WELL, both, and neither, I can hear someone out there growling. But what I mostly hear in the culture at large is that we — citizens, worker bee, student, scribe — need to “adjust” to the brave new world of digital technology. Some of us do. But as someone who’s been to numerous exhibits and conferences on “art and tech,” I’ve long been uneasy with the suggestion that visual artists (or musical or literary artists, for that matter) need to embrace the latest “innovation.”
What troubles me about the contemporary relationship between art and technology: Since Manet, art has thrown itself up as a counter discourse to the reigning mainstream technology. Impressionism threw itself self up to counter the new hegemony of photography. Futurism threw itself up against to the rhetoric of ancient Italy. Surrealism threw itself up to counter the reign of the verisimilar image. Abstract Expressionism exploded in the face of residual wartime regimentation. Pop arose to counter the graphic, black and white, Fifties. Minimalism is eccentric in its pretentions: It threw itself in the face of history and of all other art. Then Conceptualism arose to counter the shiny, Technicolor sixties and prefigure the digital future. Once the digital future arrived, I was rather assuming the return of haptic, tactile, fractal in the art world. But no! Academics always want to do things the easy way. Facebook succeeded Press-Type, Digital printouts succeeded Xeroxed photographs, and we have limped along through half a century of geriatric post-minimalism. Is it just my friend Dave who’s being bored to tears?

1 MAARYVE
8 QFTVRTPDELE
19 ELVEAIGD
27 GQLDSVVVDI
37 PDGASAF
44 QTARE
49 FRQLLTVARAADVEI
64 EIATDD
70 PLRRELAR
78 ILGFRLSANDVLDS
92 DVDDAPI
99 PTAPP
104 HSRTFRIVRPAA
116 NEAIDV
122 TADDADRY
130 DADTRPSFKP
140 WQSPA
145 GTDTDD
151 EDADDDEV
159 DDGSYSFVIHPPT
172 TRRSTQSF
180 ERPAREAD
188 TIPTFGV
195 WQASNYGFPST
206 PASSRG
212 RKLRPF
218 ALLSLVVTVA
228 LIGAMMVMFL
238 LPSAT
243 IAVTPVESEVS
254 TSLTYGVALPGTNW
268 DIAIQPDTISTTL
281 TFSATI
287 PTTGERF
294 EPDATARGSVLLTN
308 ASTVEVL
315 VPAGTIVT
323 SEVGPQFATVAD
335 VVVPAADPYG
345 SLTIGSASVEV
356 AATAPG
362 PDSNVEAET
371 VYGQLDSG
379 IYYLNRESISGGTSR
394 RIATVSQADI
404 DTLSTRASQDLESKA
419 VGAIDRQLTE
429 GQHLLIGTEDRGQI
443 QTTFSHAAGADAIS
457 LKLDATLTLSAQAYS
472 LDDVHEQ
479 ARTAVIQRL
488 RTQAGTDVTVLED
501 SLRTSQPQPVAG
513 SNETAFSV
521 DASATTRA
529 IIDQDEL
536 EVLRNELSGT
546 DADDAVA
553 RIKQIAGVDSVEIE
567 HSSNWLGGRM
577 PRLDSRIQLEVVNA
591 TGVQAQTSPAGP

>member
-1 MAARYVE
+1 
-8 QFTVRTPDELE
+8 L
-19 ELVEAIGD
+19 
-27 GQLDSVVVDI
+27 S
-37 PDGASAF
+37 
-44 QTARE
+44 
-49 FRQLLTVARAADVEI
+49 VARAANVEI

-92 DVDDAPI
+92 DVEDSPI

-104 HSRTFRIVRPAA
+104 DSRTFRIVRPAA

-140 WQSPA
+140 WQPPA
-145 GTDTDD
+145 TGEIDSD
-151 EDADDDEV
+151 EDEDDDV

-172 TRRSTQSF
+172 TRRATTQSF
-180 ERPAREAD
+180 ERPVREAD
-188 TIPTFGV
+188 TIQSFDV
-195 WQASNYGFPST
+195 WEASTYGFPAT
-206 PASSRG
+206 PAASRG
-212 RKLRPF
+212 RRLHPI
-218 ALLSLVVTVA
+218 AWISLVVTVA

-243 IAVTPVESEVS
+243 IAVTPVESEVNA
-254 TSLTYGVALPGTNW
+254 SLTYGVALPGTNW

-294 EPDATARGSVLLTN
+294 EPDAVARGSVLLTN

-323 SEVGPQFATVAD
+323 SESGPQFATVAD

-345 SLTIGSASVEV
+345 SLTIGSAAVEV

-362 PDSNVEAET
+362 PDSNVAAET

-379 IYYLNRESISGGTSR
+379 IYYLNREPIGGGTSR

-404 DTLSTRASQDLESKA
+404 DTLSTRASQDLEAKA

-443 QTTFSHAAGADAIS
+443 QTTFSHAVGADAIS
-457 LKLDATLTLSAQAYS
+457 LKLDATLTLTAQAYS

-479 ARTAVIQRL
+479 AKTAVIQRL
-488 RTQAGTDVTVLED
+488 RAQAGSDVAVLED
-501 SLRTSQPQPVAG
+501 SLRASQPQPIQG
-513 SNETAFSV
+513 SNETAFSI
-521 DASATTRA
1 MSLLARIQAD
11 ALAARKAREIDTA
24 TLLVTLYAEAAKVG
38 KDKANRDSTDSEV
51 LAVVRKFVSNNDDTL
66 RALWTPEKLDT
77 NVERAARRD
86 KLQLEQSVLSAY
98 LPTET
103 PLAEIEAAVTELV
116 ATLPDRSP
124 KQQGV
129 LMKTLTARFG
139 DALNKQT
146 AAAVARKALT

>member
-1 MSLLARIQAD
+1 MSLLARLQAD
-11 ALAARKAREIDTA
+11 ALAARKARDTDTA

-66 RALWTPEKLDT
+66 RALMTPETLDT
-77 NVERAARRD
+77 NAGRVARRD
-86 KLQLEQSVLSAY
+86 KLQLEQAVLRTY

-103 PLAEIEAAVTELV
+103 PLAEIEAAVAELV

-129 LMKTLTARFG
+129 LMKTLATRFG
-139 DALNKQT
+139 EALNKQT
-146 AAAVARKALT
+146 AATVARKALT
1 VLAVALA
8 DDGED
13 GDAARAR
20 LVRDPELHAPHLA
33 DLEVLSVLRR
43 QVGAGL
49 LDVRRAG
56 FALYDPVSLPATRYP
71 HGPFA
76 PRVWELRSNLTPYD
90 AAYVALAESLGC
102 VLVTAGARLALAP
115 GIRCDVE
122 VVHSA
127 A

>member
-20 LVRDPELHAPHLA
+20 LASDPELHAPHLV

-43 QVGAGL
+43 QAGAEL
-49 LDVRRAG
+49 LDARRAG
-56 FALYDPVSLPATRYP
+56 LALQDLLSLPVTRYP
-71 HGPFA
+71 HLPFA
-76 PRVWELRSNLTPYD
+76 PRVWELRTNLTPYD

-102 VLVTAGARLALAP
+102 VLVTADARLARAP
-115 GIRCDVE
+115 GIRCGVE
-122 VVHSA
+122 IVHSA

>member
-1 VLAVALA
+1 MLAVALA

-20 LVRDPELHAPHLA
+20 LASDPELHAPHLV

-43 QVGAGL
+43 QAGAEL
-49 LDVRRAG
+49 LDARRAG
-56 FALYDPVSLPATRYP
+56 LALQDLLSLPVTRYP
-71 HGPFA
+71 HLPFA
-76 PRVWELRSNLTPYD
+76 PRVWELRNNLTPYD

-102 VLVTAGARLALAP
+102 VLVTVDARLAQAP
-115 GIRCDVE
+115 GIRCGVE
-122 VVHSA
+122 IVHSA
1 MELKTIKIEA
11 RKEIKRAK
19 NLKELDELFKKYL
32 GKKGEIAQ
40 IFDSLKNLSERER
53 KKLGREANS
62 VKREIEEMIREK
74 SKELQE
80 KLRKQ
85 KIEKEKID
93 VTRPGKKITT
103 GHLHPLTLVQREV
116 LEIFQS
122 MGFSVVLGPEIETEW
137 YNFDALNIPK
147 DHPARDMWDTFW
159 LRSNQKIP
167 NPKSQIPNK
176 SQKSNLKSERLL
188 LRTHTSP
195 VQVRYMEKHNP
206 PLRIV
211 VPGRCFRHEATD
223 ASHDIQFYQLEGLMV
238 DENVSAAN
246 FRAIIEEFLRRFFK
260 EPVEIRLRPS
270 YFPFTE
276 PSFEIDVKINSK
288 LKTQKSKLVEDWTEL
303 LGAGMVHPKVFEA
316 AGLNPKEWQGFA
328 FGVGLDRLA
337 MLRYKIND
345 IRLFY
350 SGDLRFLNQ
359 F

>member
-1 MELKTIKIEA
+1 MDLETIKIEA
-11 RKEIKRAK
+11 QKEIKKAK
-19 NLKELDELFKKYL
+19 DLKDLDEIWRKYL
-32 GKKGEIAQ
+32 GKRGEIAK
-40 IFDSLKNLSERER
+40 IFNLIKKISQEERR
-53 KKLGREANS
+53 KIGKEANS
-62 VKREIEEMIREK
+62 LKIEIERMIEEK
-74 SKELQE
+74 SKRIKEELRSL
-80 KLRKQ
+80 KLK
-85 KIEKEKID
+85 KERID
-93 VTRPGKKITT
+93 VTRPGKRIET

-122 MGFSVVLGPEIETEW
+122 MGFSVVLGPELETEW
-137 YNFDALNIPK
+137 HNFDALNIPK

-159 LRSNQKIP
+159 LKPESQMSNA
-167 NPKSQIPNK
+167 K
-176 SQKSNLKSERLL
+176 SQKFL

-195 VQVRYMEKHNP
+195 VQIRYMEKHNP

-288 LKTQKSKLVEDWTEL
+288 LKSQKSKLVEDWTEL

I don’t just think it’s Dave here. In his book of jazz criticism, The Imperfect Art, Ted Gioia wrote about the way jazz has historically framed itself in opposition to technology and mass production. The subject is big and complex, but has me thinking.